Shinichiro Watanabe offers comments on each episode of Samurai Champloo.
An interview with Cowboy Bebop’s director/character designer/composer team. Contains a couple nuggets of information (Yoko Kanno was composing ost pieces a year before production started, Ein was modeled after Yoko Kanno, the “new genre unto itself” eyecatch quote was inserted into the show without Watanabe’s permission).
Along with an understanding of the broader context of the subject, the most vital ingredient to good anime coverage is a reliable source. So when US journalists actually interview people on the production side in Japan, it’s generally worth noting unless the interview consists entirely of fluff. This is the latest of what will hopefully be a couple more posts archiving articles from Newtype USA’s [inside] series of articles written by Amos Wong. This article on studio 4C includes President Eiko Tanaka talking about global markets and the technical aspect of continuous takes, Koji Morimoto talking about his work on the Animatrix and the producer who got him involved in the project, and Shinichiro Watanabe talking his issues with tight schedules.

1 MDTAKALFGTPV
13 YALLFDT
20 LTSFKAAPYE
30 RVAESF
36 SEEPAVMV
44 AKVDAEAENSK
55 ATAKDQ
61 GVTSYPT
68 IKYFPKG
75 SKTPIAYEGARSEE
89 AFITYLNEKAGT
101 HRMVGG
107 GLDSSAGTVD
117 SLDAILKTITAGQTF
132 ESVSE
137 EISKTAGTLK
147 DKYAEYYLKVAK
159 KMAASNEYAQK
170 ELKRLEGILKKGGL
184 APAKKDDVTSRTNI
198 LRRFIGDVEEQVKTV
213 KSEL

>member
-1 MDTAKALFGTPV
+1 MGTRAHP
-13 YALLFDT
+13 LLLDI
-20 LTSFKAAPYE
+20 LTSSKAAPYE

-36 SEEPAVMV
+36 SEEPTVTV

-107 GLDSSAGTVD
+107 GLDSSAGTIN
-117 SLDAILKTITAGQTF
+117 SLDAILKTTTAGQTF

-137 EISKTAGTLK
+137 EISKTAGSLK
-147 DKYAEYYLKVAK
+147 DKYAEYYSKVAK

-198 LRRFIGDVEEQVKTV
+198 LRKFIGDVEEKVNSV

Note: Pictures are scans of the article made on my crappy scanner, which cover the article text but not the entire page. They’re also in greyscale, because I’m interested in archiving interview text and color scans make the process more of a headache than it needs to be. Apologies for that. Scans after the jump, along with comments on the contents of the article.
When we made a countdown podcast hyping the upcoming season, we offhandedly decided not to note that our three top series were coming out on the same day, joining an excellent pair of sports series in what has classically been the first or second most stacked day of the week. Straight dope, the past 24 hours had the potential to be pretty great. The keyword there is always “potential”; rarely does the entire slate of shows with upside pan out, and even those with very favorable preseason outlooks can disappoint. However, this time, things went on a bit different bent than usual. Seitokai Yakuindomo Confirmed Using Steroids got straight-up obnoxious with Suzu’s head. Robot Girls Z was twice as long as we previously thought. And Ian Sinclair was, in fact, Space Dandy. Which is now a 2-cour project. Since Arpeggio’s v1 sales numbers neatly edged out 10k, I’ve got an unbreakable three-way tie for favorite news of the weekend. Let’s break it down.